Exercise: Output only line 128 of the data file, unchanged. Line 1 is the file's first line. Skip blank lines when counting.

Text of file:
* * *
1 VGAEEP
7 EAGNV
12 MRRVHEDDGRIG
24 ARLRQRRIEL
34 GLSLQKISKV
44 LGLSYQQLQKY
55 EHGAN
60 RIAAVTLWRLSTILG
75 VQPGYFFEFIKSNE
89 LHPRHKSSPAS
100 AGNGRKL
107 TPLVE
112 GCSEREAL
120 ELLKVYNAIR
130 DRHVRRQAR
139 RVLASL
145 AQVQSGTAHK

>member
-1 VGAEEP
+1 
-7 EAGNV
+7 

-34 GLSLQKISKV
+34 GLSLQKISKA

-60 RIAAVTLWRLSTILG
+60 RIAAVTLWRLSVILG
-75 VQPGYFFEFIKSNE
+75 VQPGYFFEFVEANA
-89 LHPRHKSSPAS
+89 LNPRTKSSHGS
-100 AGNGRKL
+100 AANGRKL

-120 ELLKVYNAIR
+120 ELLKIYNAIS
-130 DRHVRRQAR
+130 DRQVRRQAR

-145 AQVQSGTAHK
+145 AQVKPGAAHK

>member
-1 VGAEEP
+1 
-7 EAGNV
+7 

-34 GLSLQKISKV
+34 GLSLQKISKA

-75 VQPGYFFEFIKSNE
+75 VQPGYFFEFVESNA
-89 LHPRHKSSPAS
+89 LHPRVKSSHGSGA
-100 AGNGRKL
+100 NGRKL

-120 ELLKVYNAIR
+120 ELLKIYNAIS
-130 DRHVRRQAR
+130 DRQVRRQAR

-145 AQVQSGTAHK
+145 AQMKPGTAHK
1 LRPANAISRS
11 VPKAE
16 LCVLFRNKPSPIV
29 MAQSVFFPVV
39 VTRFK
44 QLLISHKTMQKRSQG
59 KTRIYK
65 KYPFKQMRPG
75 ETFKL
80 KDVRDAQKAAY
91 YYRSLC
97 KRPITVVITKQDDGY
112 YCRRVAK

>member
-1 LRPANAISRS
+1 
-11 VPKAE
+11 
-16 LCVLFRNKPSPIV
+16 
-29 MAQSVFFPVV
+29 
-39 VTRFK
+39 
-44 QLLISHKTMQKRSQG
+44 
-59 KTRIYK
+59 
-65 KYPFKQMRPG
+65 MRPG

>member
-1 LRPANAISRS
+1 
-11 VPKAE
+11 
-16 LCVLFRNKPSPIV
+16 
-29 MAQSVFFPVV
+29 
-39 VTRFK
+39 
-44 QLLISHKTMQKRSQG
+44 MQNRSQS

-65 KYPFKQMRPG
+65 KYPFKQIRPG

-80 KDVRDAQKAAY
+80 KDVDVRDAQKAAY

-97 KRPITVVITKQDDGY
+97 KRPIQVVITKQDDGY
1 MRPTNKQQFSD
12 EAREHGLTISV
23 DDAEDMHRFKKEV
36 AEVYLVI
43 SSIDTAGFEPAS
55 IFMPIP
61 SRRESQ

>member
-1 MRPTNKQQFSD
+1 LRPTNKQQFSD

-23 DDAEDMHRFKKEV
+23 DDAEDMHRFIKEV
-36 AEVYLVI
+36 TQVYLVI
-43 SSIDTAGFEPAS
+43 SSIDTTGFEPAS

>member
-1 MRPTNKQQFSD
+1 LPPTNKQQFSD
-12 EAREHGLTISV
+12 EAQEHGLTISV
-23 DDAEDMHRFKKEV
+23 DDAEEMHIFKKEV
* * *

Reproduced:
-23 DDAEDMHRFKKEV